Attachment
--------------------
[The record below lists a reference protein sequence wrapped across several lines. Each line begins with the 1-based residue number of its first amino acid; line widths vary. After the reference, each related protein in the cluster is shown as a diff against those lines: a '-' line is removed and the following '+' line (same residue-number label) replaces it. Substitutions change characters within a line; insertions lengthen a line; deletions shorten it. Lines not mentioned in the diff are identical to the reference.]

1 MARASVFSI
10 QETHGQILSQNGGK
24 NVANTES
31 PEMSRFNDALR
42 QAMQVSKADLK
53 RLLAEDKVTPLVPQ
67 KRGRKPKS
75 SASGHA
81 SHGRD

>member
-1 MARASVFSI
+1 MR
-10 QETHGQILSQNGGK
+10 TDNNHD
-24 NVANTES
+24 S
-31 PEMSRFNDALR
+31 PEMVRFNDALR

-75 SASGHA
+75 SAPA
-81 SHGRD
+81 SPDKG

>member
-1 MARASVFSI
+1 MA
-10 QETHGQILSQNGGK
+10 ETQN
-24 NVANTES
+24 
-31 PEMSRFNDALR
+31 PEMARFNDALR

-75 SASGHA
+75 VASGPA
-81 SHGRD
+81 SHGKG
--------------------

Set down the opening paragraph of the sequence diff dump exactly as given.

[The record below lists a reference protein sequence wrapped across several lines. Each line begins with the 1-based residue number of its first amino acid; line widths vary. After the reference, each related protein in the cluster is shown as a diff against those lines: a '-' line is removed and the following '+' line (same residue-number label) replaces it. Substitutions change characters within a line; insertions lengthen a line; deletions shorten it. Lines not mentioned in the diff are identical to the reference.]